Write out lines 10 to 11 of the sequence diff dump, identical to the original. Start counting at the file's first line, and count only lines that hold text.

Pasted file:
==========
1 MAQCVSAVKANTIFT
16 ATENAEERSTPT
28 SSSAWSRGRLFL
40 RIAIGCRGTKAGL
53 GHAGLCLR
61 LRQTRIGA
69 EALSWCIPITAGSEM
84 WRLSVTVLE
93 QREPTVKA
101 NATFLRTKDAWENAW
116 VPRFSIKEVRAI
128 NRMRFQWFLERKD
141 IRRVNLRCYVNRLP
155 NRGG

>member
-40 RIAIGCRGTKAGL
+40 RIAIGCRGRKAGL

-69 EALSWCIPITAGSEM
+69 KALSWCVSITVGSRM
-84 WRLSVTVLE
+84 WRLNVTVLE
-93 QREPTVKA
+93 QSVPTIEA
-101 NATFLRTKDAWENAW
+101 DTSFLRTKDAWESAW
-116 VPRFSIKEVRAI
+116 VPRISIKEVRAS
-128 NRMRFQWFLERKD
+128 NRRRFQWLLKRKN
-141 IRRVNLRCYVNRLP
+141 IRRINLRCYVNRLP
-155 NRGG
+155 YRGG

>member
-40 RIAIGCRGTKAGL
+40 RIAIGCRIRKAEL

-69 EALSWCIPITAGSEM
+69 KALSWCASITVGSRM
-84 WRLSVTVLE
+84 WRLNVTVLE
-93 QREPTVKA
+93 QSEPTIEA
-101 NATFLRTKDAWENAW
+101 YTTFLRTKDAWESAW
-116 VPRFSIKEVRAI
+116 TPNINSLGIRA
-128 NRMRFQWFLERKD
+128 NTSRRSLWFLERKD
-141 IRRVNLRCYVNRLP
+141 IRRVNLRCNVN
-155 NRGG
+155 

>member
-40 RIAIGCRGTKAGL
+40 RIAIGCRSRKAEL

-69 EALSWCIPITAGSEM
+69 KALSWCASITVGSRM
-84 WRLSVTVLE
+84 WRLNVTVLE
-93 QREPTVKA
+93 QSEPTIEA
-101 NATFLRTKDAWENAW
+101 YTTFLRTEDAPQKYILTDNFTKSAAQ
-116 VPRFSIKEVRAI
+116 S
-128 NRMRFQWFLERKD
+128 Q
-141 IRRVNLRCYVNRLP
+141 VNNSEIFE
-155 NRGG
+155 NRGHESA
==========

101 NATFLRTKDAWENAW
116 VPRFSIKEVRAI